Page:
The article considers Jerzy Zawieyski's drama 'Wind from the Desert'. It was written in spring 1958, and takes place in the then Algeria being driven by independence impulse. Main roles in the play were given to French monks judged by their country's judiciary for the help they offered to Arab insurgents. Zawieyski shaped the form of his drama according to the rules of antic tragedy, and accentuated content references to Sophocles' Antigone. In a veiled manner Zawieyski also gave an account of his own problems. He put into the monks' mouths the words he was not to say to Cardinal Stefan Wyszynski in defense of his essay 'The Way of a Catechumen'. Scolded by the primate, Zawieyski only seemingly withdrew from his criticism of pretence Catholicism which, in his view, dominated Polish religiousness in the inter-war years. The discussion, cut short ex cathedra, was taken on by Zawieyski in art, putting forward the disputable arguments for readers consideration.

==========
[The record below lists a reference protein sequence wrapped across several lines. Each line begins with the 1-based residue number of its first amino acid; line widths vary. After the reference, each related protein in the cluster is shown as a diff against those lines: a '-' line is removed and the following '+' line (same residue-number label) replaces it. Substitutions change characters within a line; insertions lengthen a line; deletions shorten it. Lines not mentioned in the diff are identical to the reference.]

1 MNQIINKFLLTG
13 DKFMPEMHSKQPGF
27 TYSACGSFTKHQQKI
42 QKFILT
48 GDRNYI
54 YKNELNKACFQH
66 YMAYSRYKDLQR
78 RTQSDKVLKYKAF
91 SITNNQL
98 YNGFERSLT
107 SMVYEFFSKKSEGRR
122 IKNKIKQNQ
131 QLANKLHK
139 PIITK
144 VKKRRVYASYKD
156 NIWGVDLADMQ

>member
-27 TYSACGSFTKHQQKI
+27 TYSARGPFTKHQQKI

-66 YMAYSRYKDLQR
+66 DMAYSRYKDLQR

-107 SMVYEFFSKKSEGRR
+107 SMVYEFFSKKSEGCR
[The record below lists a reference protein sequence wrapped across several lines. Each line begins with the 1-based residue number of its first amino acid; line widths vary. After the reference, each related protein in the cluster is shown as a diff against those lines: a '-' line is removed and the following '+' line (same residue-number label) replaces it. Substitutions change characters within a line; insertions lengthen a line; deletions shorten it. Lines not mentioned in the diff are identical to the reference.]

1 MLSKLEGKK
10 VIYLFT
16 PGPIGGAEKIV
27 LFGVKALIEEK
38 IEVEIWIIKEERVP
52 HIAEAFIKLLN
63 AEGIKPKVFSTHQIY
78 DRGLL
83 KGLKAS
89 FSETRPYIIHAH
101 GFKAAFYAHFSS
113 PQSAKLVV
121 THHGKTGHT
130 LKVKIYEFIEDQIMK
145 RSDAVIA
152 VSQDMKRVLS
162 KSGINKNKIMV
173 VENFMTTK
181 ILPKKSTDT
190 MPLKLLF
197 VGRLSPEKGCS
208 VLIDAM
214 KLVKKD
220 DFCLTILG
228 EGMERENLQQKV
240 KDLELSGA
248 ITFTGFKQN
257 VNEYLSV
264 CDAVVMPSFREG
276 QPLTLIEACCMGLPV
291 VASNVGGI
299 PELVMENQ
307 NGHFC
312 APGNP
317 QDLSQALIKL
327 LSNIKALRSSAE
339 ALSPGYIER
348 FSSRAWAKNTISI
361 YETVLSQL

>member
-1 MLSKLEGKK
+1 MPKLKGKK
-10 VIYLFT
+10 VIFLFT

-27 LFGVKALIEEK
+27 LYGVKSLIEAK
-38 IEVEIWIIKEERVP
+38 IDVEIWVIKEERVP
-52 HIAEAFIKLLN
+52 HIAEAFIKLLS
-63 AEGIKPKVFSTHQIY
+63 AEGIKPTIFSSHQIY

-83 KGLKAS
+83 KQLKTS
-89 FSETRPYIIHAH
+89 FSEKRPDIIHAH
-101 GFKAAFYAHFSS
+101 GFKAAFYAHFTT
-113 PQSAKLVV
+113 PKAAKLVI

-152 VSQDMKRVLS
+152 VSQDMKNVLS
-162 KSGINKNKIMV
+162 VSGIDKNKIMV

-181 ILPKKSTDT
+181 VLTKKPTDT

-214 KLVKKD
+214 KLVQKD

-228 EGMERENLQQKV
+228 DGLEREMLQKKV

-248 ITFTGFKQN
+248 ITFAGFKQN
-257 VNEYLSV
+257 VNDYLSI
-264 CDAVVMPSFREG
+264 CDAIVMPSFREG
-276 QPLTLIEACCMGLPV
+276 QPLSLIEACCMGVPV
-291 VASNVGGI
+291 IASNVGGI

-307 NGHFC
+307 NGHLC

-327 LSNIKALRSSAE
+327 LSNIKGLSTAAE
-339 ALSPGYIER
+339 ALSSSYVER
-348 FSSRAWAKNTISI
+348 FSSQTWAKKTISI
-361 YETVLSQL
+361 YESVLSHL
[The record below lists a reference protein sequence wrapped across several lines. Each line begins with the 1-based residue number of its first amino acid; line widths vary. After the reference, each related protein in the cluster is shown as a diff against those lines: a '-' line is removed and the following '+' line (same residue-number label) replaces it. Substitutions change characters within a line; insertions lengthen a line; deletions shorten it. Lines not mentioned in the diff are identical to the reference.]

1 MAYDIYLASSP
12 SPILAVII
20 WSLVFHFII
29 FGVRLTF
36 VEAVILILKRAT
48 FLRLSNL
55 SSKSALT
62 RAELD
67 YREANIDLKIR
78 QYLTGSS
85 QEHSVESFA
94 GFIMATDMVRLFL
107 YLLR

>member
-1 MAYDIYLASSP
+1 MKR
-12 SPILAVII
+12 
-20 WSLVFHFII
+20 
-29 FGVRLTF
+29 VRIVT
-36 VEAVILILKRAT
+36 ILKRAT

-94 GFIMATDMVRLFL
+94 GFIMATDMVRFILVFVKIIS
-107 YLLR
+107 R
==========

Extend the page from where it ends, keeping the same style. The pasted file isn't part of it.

Barbara Tyszkiwewicz, Instytut Badan Literackich PAN, ul. Nowy Swiat 72, 00-330 Warszawa, Poland
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